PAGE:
New bill will not alter financial aid
Legislation pending in Congress to redistribute federal funding for colleges and universities will not significantly affect Dartmouth, according to Director of Financial Aid Virginia Hazen.
The bill, H.R. 609, will reauthorize the Higher Education Act, a set of federal loan and grant programs that give millions of dollars to students and colleges every year. It is supposed to be renewed every five years, but the current legislation has been stalled since 1998. The House had intended to vote on the bill on Sept. 30, but Hurricane Katrina threw a monkey wrench in renewal plans.
Critics of the legislation claim that it disproportionately favors older, more affluent colleges that have been involved with government programs longer.
The proposed changes will reallocate money in the federal work-study program, the Perkins loan program and supplemental educational opportunity grants to schools with more financially needy students.
According to Hazen, the proposed legislation will not affect the College because Perkins loans, which used to be Dartmouth's main source of undergraduate funding, were recently abolished at the College and because Dartmouth does not currently receive more federal funding than it deserves.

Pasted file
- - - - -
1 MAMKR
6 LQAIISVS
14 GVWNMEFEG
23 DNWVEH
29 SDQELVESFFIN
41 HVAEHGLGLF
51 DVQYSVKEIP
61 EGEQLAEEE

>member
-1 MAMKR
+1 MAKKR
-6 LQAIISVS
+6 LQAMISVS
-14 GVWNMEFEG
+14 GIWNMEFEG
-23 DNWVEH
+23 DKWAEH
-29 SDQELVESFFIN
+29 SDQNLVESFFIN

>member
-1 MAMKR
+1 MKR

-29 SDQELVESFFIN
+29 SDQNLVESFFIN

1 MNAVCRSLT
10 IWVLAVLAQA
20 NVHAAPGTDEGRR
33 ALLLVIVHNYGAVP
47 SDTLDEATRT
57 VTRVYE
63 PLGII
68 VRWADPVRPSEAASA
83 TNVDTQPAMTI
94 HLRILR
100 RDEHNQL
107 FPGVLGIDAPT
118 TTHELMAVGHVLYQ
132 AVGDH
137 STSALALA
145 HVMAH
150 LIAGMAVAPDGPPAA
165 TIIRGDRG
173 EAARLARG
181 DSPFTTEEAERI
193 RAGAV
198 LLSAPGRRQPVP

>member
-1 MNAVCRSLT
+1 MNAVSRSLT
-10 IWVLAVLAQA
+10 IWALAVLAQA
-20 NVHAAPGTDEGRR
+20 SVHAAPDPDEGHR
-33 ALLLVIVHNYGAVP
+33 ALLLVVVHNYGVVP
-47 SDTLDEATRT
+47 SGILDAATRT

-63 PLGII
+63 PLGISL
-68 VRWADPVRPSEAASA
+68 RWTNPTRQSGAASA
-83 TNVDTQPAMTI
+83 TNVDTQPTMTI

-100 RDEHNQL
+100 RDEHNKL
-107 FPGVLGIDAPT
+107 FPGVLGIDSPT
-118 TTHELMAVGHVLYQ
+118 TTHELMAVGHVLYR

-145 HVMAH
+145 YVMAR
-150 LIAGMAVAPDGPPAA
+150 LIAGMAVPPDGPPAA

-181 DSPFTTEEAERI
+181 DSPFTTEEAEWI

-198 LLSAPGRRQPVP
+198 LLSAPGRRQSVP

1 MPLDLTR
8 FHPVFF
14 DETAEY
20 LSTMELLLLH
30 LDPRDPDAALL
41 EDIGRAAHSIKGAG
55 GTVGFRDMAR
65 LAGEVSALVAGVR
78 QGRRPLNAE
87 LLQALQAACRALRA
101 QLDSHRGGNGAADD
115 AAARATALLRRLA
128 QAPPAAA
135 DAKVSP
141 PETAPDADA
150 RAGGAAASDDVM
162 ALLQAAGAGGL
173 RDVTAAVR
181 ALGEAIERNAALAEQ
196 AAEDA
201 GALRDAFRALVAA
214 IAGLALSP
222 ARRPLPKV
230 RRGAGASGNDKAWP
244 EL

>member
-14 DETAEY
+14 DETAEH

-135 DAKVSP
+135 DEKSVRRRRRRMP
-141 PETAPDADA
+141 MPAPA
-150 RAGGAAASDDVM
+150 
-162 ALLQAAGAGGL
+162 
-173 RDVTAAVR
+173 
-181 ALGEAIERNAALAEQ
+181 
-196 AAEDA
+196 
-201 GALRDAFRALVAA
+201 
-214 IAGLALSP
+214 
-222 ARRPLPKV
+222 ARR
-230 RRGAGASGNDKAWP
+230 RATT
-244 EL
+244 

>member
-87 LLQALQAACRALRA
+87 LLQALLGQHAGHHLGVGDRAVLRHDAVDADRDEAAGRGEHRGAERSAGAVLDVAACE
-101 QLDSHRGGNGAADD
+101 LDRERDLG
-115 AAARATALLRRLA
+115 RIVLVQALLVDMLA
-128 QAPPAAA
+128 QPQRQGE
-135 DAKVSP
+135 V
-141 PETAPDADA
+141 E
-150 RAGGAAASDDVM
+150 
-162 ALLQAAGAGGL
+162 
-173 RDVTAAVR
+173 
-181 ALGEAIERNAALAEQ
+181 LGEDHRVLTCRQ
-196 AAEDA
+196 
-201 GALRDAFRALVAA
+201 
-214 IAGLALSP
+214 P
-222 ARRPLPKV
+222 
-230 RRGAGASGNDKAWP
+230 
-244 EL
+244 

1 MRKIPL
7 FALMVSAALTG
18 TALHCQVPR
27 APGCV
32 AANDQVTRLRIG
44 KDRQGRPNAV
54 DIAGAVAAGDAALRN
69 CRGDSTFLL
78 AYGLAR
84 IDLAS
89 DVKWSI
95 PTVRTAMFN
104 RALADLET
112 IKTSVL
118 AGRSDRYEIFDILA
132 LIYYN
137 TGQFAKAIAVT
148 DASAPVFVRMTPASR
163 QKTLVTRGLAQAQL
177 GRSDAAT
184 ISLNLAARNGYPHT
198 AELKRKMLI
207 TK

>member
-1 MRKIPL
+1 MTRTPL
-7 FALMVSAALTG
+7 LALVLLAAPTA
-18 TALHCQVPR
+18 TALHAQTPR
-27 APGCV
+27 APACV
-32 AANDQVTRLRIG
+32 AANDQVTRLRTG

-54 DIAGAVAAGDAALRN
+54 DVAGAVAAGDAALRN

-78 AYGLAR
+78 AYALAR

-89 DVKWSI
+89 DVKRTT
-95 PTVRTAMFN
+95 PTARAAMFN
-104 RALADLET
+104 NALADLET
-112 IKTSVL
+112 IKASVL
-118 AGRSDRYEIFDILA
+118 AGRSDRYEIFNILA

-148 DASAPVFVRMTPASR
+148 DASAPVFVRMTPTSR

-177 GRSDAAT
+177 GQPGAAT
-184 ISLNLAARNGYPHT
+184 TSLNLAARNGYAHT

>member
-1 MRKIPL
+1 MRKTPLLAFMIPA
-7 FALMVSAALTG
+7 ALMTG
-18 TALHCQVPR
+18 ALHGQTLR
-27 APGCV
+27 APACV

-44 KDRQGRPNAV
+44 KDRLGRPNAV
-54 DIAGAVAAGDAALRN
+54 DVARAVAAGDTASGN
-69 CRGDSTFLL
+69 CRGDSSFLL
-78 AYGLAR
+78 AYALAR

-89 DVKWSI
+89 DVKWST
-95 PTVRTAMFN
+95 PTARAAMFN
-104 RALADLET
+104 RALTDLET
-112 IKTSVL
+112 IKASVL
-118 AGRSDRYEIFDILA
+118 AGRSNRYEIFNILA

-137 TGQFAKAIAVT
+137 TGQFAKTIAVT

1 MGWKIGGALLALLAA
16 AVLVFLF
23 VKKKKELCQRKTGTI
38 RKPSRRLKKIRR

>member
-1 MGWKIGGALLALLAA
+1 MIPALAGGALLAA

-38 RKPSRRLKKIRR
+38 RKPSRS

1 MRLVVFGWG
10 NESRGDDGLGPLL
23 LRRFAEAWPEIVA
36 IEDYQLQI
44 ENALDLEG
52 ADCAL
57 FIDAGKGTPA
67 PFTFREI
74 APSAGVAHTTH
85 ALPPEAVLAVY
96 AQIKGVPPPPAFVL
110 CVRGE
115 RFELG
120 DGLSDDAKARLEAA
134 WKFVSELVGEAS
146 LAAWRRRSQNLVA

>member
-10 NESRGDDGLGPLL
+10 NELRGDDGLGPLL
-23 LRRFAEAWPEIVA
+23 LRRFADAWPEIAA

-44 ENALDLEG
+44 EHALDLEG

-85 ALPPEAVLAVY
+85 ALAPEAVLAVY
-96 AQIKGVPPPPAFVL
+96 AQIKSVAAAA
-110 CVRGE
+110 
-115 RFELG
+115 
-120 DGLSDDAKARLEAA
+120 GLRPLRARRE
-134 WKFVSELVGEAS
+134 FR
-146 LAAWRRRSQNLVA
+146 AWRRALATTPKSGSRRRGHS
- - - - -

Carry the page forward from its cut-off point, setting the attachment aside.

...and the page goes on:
"When authorization forms are sent to schools, the government gives each school a 'fair share' of funding," Hazen said. "What's really at issue is how some institutions get more than their 'fair share.' Dartmouth didn't. And if we did it was a very minimal amount, probably around $200,000, and would have been from the Perkins loans, which we are not using this year."
Because Dartmouth did not maximize the funds it received, the reallocation of funding will not severely hurt the College, unlike other area schools, such as the University of New Hampshire.
"The places that will really be affected are schools like UNH, where there is a greater pool of needy students. These places had been maximizing the funds they received and will feel very heavily the loss of the funding," Hazen said.
Under the current program, the federal government funds colleges based on a formula that takes into account how many needy students they have and how long the school has been involved in a federal funding program. Supporters of the revised bill contend that allocation should have nothing to do with length of time in the program -- they say a newer community college in New Hampshire, for example, deserves as much federal funding as an older institution like Dartmouth.
Because of Dartmouth's $2.45-billion endowment, federal funding is not as necessary to guarantee full coverage of all undergraduate tuition. Federal grant funds composed only six percent of the College's total undergraduate financial aid in the 2004-2005 school year, Hazen said.
Hazen, however, worried for schools without such a large safety net. "I think [the pending bill] will have a severe impact on schools that do not have sizeable endowments," she said.